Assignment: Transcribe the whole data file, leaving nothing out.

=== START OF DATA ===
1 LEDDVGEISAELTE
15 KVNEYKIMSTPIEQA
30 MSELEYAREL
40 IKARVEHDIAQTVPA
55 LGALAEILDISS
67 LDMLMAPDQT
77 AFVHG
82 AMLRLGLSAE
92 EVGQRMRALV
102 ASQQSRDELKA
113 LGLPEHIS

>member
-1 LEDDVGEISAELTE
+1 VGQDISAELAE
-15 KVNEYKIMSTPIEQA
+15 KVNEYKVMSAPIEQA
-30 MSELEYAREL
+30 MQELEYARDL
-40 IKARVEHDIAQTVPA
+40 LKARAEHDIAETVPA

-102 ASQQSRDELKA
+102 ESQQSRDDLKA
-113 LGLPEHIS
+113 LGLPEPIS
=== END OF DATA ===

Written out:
1 LEDDVGEISAELTE
15 KVNEYKIMSTPIEQA
30 MSELEYAREL
40 IKARVEHDIAQTVPA
55 LGALAEILDISS
67 LDMLMAPDQT
77 AFVHG
82 AMLRLGLSAE
92 EVGQRMRALV
102 ASQQSRDELKA
113 LGLPEHIS

>member
-1 LEDDVGEISAELTE
+1 VGQDISAELAE
-15 KVNEYKIMSTPIEQA
+15 KVNEYKVMSAPIEQA
-30 MSELEYAREL
+30 MQELEYARDL
-40 IKARVEHDIAQTVPA
+40 LKARAEHDIAETVPA

-102 ASQQSRDELKA
+102 ESQQSRDDLKA
-113 LGLPEHIS
+113 LGLPEPIS